I think on the first record we did, like, seven promo trips. On the second record, we did 14 promo trips. And I loved battling all the foreign gatekeepers, who said, "Well, that’s urban—that only works in America." I remember of taking the president of the Spanish companies to a club in Madrid, and all the kids are in love with all these great, urban-leaning pop records. It was one of those, ‘Dude, you don’t even know what’s going on in your own market’ moments. You have all these sort of older, for lack of a better term, straight dudes who think they know what the world wants in music. And they have no idea. That’s the big fundamental shift that’s happened in the last the years. And frankly it’s why this company exists.

What Beyoncé understood early on, when she wanted to make a change, was that the industry fundamentally has changed, and that you can communicate directly to your fans. You don’t need to go through the promotional pipeline that, 20 years ago, really prevented people from being exposed to all kinds of music. I watched Columbia go from a huge company to a fairly small company. That was a challenging time period and it takes a real positive mental state of being to be able to go through downsizing, but what’s interesting about today’s opportunities is that people are enjoying music more than they ever enjoyed music. What’s changed for the better is that concept of manufacturing pop that happened in the '90s, when big budgets could take anyone into the studio and turn them into the next Madonna—you can’t fake that anymore. If a particular social media platform isn’t authentic to you, the fans will see through it. I think that’s the great democratization of the Internet—it exposes the frauds.

Now I’m going to sound totally cheesy at this point, but I went to Australia to present the Roseland DVD—this was when Beyoncé was pregnant, and the “I Was Here” portion of that DVD tells a great story of special moments in her life. There was a young lady in it, named Chelsea, who Beyoncé had pulled out of the crowd at a show during her Sasha Fierce period. Somehow, word had come back to us that Chelsea had passed away, because she had a very rare, very complicated condition. And so I called the record company to get in touch with her mother to get clearance, because we wanted to include some of that show that was a big moment in Beyoncé’s life, and a part of Chelsea’s life. We found out that Chelsea was still alive; the information was incorrect. And so Beyoncé asked me to do a private screening of the DVD for Chelsea when I was in Australia since Beyoncé was stuck here, in New York.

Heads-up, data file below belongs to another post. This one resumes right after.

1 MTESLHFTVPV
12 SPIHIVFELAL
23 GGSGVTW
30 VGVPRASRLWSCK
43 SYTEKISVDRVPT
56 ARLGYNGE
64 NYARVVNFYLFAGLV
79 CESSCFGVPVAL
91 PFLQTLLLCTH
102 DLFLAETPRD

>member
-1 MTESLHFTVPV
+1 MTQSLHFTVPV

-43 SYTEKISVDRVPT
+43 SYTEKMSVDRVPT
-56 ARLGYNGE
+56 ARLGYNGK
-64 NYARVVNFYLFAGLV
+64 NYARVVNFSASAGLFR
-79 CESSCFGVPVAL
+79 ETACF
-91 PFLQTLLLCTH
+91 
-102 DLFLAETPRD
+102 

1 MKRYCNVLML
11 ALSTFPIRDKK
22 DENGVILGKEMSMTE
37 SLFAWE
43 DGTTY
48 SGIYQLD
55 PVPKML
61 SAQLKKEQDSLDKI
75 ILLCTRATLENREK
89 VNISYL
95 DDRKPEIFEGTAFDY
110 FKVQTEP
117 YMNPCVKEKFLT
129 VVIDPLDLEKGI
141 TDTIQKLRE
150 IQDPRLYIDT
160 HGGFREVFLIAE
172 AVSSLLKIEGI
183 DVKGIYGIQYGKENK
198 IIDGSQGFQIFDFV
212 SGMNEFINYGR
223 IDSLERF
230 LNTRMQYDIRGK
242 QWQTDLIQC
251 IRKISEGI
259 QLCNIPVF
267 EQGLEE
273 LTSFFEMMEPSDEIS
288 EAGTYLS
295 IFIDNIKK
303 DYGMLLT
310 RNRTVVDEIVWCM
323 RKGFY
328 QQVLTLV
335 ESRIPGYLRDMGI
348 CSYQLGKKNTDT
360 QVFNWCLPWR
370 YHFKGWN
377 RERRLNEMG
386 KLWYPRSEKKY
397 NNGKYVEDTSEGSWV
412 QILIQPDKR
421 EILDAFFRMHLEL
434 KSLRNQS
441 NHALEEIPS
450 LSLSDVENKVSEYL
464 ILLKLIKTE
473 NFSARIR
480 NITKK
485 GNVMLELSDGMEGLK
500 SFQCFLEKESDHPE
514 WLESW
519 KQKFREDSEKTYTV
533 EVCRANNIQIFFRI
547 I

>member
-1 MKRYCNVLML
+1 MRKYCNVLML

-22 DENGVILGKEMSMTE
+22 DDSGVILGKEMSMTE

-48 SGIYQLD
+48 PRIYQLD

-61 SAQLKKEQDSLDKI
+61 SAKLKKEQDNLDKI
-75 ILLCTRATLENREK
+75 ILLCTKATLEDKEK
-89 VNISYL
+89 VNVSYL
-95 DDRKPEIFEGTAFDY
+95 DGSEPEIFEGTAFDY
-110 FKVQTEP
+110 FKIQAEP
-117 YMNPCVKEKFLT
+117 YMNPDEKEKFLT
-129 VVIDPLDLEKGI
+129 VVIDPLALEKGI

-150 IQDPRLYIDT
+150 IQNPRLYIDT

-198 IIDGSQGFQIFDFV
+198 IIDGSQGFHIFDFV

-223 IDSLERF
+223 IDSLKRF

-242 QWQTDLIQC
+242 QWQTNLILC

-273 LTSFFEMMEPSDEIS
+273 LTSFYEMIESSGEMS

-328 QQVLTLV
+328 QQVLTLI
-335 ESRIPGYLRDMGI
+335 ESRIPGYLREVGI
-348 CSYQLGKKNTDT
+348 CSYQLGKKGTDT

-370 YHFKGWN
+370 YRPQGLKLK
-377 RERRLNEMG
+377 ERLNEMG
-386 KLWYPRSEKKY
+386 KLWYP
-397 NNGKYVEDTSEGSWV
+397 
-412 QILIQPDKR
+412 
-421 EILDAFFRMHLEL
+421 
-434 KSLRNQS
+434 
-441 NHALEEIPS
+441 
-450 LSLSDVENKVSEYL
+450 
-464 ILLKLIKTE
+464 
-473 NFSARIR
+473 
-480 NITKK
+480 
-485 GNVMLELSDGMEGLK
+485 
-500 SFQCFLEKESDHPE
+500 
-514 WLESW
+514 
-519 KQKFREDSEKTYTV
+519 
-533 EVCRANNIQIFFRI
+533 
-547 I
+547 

So I did this private screening with Chelsea: Here’s this young girl who just has been through hell and back, and continues to live in it, every single day with this terrible disease. She got up and did the “Single Ladies” dance. And I almost burst into tears—and I’m not the most bleeding heart person you will meet. I remember emailing Beyoncé that night, because she does a lot with the Make A Wish Foundation, a lot of things we don’t spend a lot of time publicizing, and I sort of said to her, ‘I don’t know how you do this. I’m emotionally a wreck, and I’ve only done this once, but you can change people’s lives.’ And it’s exciting, it’s cool, it’s fun. I don’t have to go to a bank everyday.”

Lauren Wirtzer-Seawood
Digital Strategy at Parkwood Entertainment

"I saw the Jackson 5 when I was 6 years old at Dodgers Stadium. I’ll never forget it. It was their last tour together, the 'Victory Tour.' And that’s kind of how I feel when I see Beyonce live. Her ability to perform is just unparalleled. I’ve seen a lot of shows over my time and you can’t help but compare from other things you’ve seen in the past and her ability to come up there and perform day-in and day-out, at that level all the time is mind-blowing. We all work really hard here but nobody works as hard as she does. She is incredibly tuned into her own brand, which is not a given all the time. I think a lot of artists are often unsure about what they like and what they don’t like and unsure if their creative ideas are worth sharing, but she has a very distinct idea of what she likes and doesn’t like, and she will share it and vocalize it and expect you to execute on that concept or idea. And she does it in a really seamless way.